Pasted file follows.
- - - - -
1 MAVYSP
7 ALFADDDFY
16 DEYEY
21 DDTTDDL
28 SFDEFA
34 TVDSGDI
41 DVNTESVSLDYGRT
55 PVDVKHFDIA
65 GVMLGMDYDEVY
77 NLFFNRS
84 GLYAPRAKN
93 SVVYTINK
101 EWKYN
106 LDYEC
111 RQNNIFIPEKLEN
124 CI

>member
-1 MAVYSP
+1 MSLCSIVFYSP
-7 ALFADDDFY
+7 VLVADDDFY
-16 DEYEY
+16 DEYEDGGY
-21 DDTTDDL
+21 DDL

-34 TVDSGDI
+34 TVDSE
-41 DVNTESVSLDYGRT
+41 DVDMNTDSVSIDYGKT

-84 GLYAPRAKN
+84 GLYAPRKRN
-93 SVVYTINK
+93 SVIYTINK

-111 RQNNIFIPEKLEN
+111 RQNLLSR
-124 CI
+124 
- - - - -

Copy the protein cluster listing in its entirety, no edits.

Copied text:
1 MAVYSP
7 ALFADDDFY
16 DEYEY
21 DDTTDDL
28 SFDEFA
34 TVDSGDI
41 DVNTESVSLDYGRT
55 PVDVKHFDIA
65 GVMLGMDYDEVY
77 NLFFNRS
84 GLYAPRAKN
93 SVVYTINK
101 EWKYN
106 LDYEC
111 RQNNIFIPEKLEN
124 CI

>member
-1 MAVYSP
+1 MSLCSIVFYSP
-7 ALFADDDFY
+7 VLVADDDFY
-16 DEYEY
+16 DEYEDGGY
-21 DDTTDDL
+21 DDL

-34 TVDSGDI
+34 TVDSE
-41 DVNTESVSLDYGRT
+41 DVDMNTDSVSIDYGKT

-84 GLYAPRAKN
+84 GLYAPRKRN
-93 SVVYTINK
+93 SVIYTINK

-111 RQNNIFIPEKLEN
+111 RQNLLSR
-124 CI
+124 